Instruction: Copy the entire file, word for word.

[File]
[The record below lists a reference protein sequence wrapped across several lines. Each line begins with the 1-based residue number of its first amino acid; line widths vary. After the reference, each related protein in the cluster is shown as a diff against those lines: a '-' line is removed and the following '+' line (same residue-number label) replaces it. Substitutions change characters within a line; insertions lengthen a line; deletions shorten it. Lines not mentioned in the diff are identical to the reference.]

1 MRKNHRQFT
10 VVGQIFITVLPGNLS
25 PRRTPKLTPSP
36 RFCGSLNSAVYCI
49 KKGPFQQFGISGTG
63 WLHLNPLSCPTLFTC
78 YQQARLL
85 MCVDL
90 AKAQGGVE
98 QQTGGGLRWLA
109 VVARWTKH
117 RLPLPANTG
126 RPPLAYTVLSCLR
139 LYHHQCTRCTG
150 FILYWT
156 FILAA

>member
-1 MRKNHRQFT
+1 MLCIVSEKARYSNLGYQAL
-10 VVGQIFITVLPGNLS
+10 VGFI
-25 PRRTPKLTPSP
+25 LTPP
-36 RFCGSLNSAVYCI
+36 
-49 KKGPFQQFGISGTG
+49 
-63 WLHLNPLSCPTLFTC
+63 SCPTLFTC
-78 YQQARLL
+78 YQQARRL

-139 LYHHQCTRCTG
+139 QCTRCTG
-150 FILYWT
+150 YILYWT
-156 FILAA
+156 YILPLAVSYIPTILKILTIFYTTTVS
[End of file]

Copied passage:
[The record below lists a reference protein sequence wrapped across several lines. Each line begins with the 1-based residue number of its first amino acid; line widths vary. After the reference, each related protein in the cluster is shown as a diff against those lines: a '-' line is removed and the following '+' line (same residue-number label) replaces it. Substitutions change characters within a line; insertions lengthen a line; deletions shorten it. Lines not mentioned in the diff are identical to the reference.]

1 MRKNHRQFT
10 VVGQIFITVLPGNLS
25 PRRTPKLTPSP
36 RFCGSLNSAVYCI
49 KKGPFQQFGISGTG
63 WLHLNPLSCPTLFTC
78 YQQARLL
85 MCVDL
90 AKAQGGVE
98 QQTGGGLRWLA
109 VVARWTKH
117 RLPLPANTG
126 RPPLAYTVLSCLR
139 LYHHQCTRCTG
150 FILYWT
156 FILAA

>member
-1 MRKNHRQFT
+1 MLCIVSEKARYSNLGYQAL
-10 VVGQIFITVLPGNLS
+10 VGFI
-25 PRRTPKLTPSP
+25 LTPP
-36 RFCGSLNSAVYCI
+36 
-49 KKGPFQQFGISGTG
+49 
-63 WLHLNPLSCPTLFTC
+63 SCPTLFTC
-78 YQQARLL
+78 YQQARRL

-139 LYHHQCTRCTG
+139 QCTRCTG
-150 FILYWT
+150 YILYWT
-156 FILAA
+156 YILPLAVSYIPTILKILTIFYTTTVS